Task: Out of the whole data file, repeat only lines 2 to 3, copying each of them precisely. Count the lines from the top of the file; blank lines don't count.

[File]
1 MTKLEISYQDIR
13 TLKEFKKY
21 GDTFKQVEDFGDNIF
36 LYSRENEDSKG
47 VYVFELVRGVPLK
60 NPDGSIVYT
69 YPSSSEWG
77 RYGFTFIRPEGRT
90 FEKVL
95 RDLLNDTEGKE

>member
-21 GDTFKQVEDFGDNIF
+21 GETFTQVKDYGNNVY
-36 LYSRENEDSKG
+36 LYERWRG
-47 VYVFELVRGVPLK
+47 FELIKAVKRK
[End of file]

13 TLKEFKKY
21 GDTFKQVEDFGDNIF